During a break from the band someone at the table noticed me watching the TV and asked what I saw in motor racing. ‘After all, it’s just cars going round and round.’ ‘Well that’s one way of looking at it’ I replied but isn’t football just a bunch of guys running up and down a field kicking a ball about? There are good races and boring ones, just like any football or cricket match. You either like racing or you don’t I argued and no amount of tinkering with the format will make people watch it if they don’t like the sport. Nothing will never make me tune in to a football match even if they decide to have naked dancing girls at half time.

The band finished their set, mercifully, and the lead vocalist called out ‘Do you want one last number?’

Our table called ‘No’ in unison but clearly deafened by their own acoustics, the band went on to crucify another final song. At least the bar staff and a few deaf regulars were there to listen to them. We were off!

On Sunday evening then, it was rather nice to sit in my favourite armchair after our Sunday dinner, a glass of red to hand, coal fire roaring away in the grate and enjoy the US Grand Prix live from Austin, Texas. It was a fairly exciting event. Kimi stole the lead from Hamilton at the start and using his super soft tyres carved himself a fair old lead. Hamilton and the Mercedes team dropped the ball by coming in for tyres too early, Kimi switched to a harder compound and held the lead to the end. Verstappen had a great drive from 18th to second place and Vettel who had yet another comeback drive after tangling with another car in the opening laps, this time Ricciardo, came home fourth and so keeps the championship alive for this weekend’s race in Mexico. In order to win the championship, Vettel has to win all three remaining races with Hamilton scoring only 4 points. Bit of a tall order really, even for Vettel.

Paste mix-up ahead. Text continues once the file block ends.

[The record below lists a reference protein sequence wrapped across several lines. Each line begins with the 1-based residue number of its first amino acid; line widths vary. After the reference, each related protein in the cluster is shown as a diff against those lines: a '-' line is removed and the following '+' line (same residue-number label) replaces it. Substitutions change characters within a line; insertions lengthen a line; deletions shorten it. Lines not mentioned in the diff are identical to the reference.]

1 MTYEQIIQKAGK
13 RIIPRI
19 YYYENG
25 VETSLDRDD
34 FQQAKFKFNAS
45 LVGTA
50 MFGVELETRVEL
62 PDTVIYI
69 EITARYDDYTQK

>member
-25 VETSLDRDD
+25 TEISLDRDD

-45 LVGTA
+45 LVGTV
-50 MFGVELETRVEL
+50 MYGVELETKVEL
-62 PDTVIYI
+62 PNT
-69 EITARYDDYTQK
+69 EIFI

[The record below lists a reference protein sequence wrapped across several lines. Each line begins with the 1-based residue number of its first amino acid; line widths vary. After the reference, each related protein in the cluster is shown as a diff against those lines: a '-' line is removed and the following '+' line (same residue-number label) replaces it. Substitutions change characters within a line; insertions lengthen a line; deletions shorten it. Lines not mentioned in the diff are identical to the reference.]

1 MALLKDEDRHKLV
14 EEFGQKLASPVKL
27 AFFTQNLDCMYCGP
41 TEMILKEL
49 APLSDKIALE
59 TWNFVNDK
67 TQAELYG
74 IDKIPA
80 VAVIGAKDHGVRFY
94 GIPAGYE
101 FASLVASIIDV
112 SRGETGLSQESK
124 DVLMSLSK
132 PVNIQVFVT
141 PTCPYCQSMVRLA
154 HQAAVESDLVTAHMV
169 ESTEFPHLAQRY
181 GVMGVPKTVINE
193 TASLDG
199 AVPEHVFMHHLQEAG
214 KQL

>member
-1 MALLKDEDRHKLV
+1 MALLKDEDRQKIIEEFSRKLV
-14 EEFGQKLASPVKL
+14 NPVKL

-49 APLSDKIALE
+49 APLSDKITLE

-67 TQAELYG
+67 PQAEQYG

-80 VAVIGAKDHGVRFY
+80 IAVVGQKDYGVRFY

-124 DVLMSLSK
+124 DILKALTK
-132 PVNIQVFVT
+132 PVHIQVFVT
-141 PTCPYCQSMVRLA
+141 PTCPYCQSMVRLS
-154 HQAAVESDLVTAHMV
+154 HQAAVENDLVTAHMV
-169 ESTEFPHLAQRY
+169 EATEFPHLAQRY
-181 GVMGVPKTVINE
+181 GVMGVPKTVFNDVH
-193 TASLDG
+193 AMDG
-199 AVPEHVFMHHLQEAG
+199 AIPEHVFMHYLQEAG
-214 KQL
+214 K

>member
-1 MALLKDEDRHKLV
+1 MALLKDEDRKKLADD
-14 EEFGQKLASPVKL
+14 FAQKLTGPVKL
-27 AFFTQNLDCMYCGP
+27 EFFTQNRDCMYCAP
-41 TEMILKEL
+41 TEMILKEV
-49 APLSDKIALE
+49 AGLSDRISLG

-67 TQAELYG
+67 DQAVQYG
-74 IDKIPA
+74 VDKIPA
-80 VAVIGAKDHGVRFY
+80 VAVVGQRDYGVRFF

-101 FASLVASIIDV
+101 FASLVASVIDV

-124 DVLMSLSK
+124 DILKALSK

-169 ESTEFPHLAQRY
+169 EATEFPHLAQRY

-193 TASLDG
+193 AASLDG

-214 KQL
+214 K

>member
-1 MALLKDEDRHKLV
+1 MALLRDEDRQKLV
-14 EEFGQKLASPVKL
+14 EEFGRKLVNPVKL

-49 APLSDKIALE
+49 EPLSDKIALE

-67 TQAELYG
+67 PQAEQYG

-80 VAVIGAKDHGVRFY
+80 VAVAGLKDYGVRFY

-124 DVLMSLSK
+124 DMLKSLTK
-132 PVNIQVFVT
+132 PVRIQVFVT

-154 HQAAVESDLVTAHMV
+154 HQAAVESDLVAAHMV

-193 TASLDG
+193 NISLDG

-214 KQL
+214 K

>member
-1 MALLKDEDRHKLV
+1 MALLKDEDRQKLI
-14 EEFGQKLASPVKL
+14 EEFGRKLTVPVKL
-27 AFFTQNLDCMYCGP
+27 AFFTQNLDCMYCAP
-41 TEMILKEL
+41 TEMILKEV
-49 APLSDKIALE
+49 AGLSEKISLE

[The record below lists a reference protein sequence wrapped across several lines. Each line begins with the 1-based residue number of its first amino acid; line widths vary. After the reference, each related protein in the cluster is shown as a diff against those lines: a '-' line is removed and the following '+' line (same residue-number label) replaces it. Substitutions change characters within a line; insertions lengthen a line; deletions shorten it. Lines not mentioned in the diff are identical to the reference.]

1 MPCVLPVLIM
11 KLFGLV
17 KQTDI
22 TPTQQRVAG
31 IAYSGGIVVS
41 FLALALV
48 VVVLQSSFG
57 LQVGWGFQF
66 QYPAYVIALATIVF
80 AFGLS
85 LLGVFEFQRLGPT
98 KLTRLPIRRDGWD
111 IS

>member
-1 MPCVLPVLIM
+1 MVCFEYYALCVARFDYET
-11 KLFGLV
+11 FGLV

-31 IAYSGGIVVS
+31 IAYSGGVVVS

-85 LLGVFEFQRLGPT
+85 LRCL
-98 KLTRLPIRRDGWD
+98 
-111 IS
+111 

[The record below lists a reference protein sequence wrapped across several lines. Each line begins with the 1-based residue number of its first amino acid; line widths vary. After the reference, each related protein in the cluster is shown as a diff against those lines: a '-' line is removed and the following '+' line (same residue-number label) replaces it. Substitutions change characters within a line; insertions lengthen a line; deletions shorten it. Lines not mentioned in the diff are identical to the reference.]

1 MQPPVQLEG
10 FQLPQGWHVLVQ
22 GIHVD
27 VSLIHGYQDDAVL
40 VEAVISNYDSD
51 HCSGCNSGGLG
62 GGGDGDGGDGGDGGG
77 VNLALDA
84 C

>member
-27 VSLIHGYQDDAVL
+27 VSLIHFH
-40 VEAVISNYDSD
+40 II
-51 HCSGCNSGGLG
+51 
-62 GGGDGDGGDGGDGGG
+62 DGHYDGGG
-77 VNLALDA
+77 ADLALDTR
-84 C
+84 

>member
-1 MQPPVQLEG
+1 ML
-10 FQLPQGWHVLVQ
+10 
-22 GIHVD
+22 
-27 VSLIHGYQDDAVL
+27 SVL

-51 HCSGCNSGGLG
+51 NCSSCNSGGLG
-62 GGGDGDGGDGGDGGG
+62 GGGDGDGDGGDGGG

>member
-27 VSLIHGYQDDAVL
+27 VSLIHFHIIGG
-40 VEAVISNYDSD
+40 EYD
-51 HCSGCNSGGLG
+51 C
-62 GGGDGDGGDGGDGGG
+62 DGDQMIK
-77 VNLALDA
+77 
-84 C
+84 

Pity we haven’t got Sky TV though, might be an exciting championship finale . .


Floating in Space, a novel by Steve Higgins and set in Manchester, 1977 is available from Amazon as a Kindle download or traditional paperback. Click the links at the top of the page to buy or for more information.